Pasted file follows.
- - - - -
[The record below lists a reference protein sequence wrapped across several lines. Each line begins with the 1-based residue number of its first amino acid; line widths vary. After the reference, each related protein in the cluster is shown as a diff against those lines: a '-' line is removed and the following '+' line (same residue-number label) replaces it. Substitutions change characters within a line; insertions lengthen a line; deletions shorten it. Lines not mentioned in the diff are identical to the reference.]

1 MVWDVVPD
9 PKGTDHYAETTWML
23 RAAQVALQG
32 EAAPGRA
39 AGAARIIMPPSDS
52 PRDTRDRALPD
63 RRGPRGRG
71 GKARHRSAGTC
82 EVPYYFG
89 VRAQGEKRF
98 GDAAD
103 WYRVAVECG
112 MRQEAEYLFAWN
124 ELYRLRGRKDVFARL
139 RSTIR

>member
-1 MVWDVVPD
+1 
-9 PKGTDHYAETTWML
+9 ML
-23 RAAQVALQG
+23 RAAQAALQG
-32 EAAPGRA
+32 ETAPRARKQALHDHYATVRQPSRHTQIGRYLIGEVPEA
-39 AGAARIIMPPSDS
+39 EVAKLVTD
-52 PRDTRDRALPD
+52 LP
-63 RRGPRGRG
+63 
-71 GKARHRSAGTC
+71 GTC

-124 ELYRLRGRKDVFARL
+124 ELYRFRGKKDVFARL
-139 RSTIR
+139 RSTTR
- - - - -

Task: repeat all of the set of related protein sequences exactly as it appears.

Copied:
[The record below lists a reference protein sequence wrapped across several lines. Each line begins with the 1-based residue number of its first amino acid; line widths vary. After the reference, each related protein in the cluster is shown as a diff against those lines: a '-' line is removed and the following '+' line (same residue-number label) replaces it. Substitutions change characters within a line; insertions lengthen a line; deletions shorten it. Lines not mentioned in the diff are identical to the reference.]

1 MVWDVVPD
9 PKGTDHYAETTWML
23 RAAQVALQG
32 EAAPGRA
39 AGAARIIMPPSDS
52 PRDTRDRALPD
63 RRGPRGRG
71 GKARHRSAGTC
82 EVPYYFG
89 VRAQGEKRF
98 GDAAD
103 WYRVAVECG
112 MRQEAEYLFAWN
124 ELYRLRGRKDVFARL
139 RSTIR

>member
-1 MVWDVVPD
+1 
-9 PKGTDHYAETTWML
+9 ML
-23 RAAQVALQG
+23 RAAQAALQG
-32 EAAPGRA
+32 ETAPRARKQALHDHYATVRQPSRHTQIGRYLIGEVPEA
-39 AGAARIIMPPSDS
+39 EVAKLVTD
-52 PRDTRDRALPD
+52 LP
-63 RRGPRGRG
+63 
-71 GKARHRSAGTC
+71 GTC

-124 ELYRLRGRKDVFARL
+124 ELYRFRGKKDVFARL
-139 RSTIR
+139 RSTTR